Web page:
Palast believes the emergency generators at San Onofre would likely fail in the event of a possible meltdown.
Greg Palast is a corporate fraud investigator turned investigative journalist. In his new book, Vultures’ Picnic: In Pursuit of Petroleum Pigs, Power Pirates, and High-Finance Carnivores, he and his team crisscross the globe in a quest to report on disasters caused by oil giant British Petroleum.
Palast, a California native headquartered in New York, does most of his reporting for British media, including BBC, The Guardian, and the Channel Four network. He gained notoriety for uncovering the move to purge thousands of African-Americans from Florida voter rolls in the run-up to the 2000 presidential election, documented in The Best Democracy Money Can Buy.
Nuclear power for profit is simply impossible if profit comes first.
I had a chance to speak with Palast in early November about some ongoing investigations, the state of American media, and a few chapters of his book particularly pertinent to a San Diego audience.
“San Onofre? You betcha, I know all about it!” exclaims Palast when I bring up the nuclear plant on San Diego County’s northern coast. I’ve steered the conversation to a disturbing chapter in Vultures’ Picnic regarding a plant in Shoreham, Long Island, where inspectors faked test results concerning the ability of the facility to withstand an earthquake. In the past, Palast worked with the California Public Utilities Commission as a nuclear plant investigator.
“Okay, here’s the thing, I don’t want to scare anyone, but...” he begins before launching into a lecture on the lax earthquake-proofing standards and faked test results at nuclear facilities across the country. Particularly disturbing are his comments regarding the diesel backup generators that are supposed to come online in order to prevent a nuclear meltdown in the case of an outage.
Diesel engines take time to warm up before they reach full power-generating capacity. But these massive engines, with base horsepower ratings well into the thousands (and subsequently doubled by strapping on a turbocharger), need to be online and running at full capacity in 10–12 seconds after a failure occurs in order to avert disaster. Frequently harvested from retired cruise ships, the engines simply aren’t capable of firing up as required. In the Shoreham test, two of the three backup generators failed almost immediately after being put under load — the third blew up as soon as it was turned on.
Palast believes the backup systems suggest to the public that safety precautions are being taken, but they’re about as effective for any purpose beyond appeasing the public as wrapping them in garland and a giant Christmas bow.
“Fraud is as much a part of a nuclear plant as the steel and cement,” says Palast, implying the plant operators are well aware of their safety devices’ shortcomings. “Nuclear power for profit is simply impossible if safety comes first.”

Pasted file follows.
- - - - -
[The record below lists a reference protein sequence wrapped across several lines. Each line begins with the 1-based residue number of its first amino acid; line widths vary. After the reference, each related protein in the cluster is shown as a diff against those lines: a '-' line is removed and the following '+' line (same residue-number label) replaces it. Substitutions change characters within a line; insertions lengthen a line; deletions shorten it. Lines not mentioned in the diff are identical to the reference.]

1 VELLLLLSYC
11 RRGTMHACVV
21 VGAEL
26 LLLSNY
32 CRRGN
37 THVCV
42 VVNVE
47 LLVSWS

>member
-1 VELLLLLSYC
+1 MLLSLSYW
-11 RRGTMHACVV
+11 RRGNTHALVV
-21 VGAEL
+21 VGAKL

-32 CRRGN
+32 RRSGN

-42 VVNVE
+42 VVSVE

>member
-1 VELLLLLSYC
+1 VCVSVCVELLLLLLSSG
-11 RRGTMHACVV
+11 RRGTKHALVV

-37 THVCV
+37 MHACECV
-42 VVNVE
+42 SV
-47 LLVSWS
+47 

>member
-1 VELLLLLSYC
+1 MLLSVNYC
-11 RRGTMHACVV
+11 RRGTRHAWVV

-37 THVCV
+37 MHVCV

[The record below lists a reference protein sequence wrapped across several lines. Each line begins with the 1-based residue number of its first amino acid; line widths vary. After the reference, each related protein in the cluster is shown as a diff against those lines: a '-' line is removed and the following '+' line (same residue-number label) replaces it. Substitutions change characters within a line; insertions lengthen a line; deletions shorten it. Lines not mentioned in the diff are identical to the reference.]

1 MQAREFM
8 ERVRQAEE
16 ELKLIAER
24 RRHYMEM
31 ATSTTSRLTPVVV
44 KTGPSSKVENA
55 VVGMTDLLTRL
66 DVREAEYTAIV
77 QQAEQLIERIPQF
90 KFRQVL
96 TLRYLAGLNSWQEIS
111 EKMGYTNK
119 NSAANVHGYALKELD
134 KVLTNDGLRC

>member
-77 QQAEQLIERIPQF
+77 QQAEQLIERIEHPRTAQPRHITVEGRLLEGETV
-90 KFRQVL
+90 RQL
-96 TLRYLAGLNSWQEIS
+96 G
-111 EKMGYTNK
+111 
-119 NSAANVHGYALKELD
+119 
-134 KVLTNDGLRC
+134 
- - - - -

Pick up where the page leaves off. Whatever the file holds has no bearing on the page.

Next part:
We switch topics to “smart pigs,” or pipeline inspection gauges, robotic devices that scan the inside of oil and gas pipelines to identify weak spots caused by corrosion or faulty connections. Palast conducted an interview with an industry insider he refers to only as “Pig Man,” who discovered a programming error that causes the devices to underreport the level of decay pipelines may be suffering, in direct violation of federal accuracy standards. His engineering team offered management a fix for the glitch, and he was promptly fired.
It turns out that making repairs to pipe whenever federal law says repairs should be made is a costly endeavor — to the tune of $31.25 million per mile for a project like Alyeska’s Trans Alaska Pipeline, which burst in 2006, spilling over 6300 barrels of oil and requiring a $500 million project to replace 16 miles of corroded pipe. Alyeska is a conglomerate of British Petroleum, ExxonMobil, and other big players in the oil industry. The pig manufacturers feared that correcting the errors in the program would alert client companies to the need for even more pipe replacement, thus leading to further costs, which the clients wished to avoid.
“It’s just better to pay off if it blows. It may blow, it may not blow, you know? But if it blows, well, gee — okay, then it’s an accident,” Palast says, describing another pipeline blowout in Chicago that cost a gas company there about $40 million in settlements and legal fees after 18 people died. “It’s just too expensive to do it right.”
On October 12, the Reader’s Dorian Hargrove reported on a Navy pipeline transporting diesel and jet fuel from San Diego Bay to MCAS Miramar. The line was installed in 1954. Jim Gilhooly, a Point Loma resident with 40 years’ experience in pipeline maintenance (including work on Trans Alaska), then stated, “Average life of pipelines without life-extension programs is 20 to 30 years.”
The Navy says it sends a smart pig through the line every five years to ensure safety, with the last test being performed in 2008.
“I bet they do,” Palast replied. “It’s kabuki — pretend. They pretend that it’s safe.”
We also touched on the state of investigative journalism in America.
“What I’m doing is very expensive news. And there’s cheaper ways to make news.” Palast goes on to point out that major news organizations in the United States tend to rely on others to conduct research, jumping in to report a story only after it’s nearly complete. When does news media spring into action stateside? “Once in a while the New York Times, the Washington Post, when they want to do their annual Pulitzer story....”
Greg Palast visits The Center in Hillcrest (3039 Centre Street) on Thursday, November 17, at 7 p.m. Visit activistsandiego.com for more information on his appearance. Admission is free. ■